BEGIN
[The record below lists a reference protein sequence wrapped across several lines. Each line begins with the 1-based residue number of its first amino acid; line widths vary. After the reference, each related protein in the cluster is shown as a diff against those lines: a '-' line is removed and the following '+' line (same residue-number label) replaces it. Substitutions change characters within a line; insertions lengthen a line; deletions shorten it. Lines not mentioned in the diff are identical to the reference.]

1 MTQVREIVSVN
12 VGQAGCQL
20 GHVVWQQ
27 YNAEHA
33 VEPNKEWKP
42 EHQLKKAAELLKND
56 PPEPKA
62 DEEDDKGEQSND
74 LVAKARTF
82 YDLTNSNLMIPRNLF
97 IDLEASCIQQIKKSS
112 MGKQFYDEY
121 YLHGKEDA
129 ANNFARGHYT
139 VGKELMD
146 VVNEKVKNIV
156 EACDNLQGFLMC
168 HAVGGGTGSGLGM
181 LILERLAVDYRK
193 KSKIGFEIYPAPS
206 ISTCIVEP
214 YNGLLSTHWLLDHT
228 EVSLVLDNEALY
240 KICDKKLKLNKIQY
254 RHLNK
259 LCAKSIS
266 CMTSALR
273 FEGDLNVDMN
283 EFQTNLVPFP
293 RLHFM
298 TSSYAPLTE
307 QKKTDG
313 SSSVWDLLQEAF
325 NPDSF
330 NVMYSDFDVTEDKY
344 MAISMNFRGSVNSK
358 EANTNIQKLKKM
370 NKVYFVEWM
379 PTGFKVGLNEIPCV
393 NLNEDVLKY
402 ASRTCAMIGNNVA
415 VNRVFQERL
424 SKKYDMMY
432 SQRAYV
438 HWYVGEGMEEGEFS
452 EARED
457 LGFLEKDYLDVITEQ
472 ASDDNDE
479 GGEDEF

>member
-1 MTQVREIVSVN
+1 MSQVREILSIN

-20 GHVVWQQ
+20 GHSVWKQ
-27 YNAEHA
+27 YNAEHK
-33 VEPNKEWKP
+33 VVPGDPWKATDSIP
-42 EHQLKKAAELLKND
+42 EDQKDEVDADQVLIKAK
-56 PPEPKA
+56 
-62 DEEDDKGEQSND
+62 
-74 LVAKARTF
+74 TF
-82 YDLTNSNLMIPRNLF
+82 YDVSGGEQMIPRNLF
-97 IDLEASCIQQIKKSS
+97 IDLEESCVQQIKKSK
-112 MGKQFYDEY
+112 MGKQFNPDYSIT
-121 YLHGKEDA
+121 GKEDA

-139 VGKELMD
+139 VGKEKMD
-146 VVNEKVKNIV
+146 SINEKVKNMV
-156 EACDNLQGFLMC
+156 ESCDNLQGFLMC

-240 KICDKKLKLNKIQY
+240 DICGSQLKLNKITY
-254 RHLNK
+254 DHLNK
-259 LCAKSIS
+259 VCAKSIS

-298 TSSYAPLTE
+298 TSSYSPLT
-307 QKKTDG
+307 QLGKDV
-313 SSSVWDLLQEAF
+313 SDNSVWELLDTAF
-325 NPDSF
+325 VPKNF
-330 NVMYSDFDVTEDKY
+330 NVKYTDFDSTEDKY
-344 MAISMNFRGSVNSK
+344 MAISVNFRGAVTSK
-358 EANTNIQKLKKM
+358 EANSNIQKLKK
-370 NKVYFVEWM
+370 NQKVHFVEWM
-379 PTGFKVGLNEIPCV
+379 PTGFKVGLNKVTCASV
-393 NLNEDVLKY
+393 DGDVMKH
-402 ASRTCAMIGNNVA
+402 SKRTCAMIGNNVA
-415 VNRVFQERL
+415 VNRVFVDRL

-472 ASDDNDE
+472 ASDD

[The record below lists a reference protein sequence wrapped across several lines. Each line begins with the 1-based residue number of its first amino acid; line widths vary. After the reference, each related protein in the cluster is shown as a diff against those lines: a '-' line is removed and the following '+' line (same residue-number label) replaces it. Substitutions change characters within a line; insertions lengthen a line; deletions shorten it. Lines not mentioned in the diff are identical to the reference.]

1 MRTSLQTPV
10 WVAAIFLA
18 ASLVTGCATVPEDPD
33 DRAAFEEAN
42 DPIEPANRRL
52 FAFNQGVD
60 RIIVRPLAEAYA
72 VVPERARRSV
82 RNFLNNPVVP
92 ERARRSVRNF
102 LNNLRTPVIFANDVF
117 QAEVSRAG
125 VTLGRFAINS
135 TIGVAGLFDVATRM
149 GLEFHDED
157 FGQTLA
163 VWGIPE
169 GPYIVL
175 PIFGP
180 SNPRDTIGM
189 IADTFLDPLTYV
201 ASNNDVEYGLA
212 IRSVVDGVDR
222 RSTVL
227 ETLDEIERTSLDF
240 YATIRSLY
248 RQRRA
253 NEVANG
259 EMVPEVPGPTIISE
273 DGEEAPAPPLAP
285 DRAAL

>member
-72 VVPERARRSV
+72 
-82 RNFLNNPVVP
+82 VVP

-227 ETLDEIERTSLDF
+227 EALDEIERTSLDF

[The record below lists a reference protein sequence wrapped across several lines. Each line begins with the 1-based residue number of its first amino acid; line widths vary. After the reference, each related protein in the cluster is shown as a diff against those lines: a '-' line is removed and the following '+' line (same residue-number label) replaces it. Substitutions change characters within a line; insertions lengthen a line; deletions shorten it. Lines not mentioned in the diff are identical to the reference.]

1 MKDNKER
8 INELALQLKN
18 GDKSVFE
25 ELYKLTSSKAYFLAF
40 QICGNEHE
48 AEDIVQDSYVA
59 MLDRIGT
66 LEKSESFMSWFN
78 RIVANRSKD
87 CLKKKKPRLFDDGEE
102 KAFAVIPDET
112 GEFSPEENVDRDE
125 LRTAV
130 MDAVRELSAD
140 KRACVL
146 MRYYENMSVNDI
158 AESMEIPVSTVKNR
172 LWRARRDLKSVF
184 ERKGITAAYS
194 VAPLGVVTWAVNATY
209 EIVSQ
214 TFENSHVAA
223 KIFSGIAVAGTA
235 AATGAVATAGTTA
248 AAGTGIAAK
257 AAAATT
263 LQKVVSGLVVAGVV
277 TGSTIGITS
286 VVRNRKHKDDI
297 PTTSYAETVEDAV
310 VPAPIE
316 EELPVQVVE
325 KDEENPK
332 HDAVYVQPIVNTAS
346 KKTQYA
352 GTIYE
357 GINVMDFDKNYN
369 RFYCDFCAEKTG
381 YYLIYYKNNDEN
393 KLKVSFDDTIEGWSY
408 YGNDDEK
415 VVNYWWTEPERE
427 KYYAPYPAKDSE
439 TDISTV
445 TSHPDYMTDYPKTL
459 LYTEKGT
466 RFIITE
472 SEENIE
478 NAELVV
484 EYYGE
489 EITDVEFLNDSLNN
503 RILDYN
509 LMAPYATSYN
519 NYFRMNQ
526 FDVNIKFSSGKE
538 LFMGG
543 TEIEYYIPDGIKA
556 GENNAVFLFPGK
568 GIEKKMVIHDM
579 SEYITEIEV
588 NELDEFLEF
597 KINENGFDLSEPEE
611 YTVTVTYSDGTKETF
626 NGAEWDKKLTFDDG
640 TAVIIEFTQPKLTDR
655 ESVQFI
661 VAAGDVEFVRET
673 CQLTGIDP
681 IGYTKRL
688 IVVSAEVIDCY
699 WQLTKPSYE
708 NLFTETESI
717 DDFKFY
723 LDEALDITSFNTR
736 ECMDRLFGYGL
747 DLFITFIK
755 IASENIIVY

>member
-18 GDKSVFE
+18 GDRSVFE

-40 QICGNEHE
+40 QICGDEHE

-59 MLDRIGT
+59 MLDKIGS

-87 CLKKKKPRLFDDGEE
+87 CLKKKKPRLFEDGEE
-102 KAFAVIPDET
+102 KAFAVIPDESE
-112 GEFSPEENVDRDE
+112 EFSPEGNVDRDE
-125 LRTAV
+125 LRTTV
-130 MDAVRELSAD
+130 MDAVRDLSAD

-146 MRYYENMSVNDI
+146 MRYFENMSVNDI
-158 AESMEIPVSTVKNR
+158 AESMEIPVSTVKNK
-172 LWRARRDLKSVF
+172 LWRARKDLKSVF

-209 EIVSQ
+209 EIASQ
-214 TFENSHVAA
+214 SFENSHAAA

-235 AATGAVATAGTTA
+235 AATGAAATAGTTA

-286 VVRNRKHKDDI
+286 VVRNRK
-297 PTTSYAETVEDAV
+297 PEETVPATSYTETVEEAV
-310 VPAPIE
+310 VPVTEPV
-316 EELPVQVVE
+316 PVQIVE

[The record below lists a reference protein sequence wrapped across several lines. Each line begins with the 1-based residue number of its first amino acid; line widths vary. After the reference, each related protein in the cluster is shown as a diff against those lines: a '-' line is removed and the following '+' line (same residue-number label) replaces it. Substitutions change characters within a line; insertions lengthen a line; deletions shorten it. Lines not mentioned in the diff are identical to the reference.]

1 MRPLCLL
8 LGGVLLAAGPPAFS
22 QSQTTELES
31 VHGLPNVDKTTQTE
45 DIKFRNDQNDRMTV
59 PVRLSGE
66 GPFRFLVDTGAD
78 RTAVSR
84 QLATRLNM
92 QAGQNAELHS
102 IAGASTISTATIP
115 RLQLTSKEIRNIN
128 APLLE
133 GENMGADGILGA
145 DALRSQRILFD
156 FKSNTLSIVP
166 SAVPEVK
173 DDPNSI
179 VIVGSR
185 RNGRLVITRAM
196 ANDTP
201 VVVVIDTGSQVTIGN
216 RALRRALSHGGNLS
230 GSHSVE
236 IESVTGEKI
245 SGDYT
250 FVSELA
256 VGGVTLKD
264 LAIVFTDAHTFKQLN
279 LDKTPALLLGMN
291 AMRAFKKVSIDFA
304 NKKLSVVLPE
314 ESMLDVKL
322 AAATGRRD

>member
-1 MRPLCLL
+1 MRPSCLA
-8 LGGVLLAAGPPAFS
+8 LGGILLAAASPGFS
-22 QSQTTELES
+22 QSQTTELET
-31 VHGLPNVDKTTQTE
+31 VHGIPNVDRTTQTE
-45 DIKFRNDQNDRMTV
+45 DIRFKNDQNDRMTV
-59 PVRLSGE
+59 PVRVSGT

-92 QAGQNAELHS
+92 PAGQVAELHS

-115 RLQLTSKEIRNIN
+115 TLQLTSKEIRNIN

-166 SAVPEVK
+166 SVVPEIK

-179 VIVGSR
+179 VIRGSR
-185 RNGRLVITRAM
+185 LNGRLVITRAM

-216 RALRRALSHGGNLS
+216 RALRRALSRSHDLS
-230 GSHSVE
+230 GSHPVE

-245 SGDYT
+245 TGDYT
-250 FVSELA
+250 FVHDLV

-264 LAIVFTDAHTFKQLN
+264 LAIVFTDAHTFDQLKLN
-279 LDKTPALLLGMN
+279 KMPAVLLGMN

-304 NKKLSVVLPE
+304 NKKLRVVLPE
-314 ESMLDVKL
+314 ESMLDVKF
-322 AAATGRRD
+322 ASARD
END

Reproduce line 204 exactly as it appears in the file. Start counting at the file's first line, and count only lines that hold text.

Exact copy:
489 EITDVEFLNDSLNN